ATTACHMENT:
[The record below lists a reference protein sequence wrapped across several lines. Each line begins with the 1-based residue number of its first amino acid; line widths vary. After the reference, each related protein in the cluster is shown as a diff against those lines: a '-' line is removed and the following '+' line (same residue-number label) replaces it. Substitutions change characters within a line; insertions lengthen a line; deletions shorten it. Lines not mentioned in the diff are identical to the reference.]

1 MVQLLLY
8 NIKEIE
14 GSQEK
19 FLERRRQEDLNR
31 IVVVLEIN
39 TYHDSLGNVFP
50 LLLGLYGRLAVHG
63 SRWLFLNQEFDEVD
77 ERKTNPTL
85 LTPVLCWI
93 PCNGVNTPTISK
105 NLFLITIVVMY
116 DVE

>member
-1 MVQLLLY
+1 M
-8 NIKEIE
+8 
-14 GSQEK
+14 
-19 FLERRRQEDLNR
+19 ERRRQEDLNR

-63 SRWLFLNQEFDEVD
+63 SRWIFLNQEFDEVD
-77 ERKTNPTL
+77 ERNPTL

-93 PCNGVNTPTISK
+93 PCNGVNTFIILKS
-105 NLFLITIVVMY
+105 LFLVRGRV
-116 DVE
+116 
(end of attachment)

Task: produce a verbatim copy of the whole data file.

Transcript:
[The record below lists a reference protein sequence wrapped across several lines. Each line begins with the 1-based residue number of its first amino acid; line widths vary. After the reference, each related protein in the cluster is shown as a diff against those lines: a '-' line is removed and the following '+' line (same residue-number label) replaces it. Substitutions change characters within a line; insertions lengthen a line; deletions shorten it. Lines not mentioned in the diff are identical to the reference.]

1 MVQLLLY
8 NIKEIE
14 GSQEK
19 FLERRRQEDLNR
31 IVVVLEIN
39 TYHDSLGNVFP
50 LLLGLYGRLAVHG
63 SRWLFLNQEFDEVD
77 ERKTNPTL
85 LTPVLCWI
93 PCNGVNTPTISK
105 NLFLITIVVMY
116 DVE

>member
-1 MVQLLLY
+1 M
-8 NIKEIE
+8 
-14 GSQEK
+14 
-19 FLERRRQEDLNR
+19 ERRRQEDLNR

-63 SRWLFLNQEFDEVD
+63 SRWIFLNQEFDEVD
-77 ERKTNPTL
+77 ERNPTL

-93 PCNGVNTPTISK
+93 PCNGVNTFIILKS
-105 NLFLITIVVMY
+105 LFLVRGRV
-116 DVE
+116 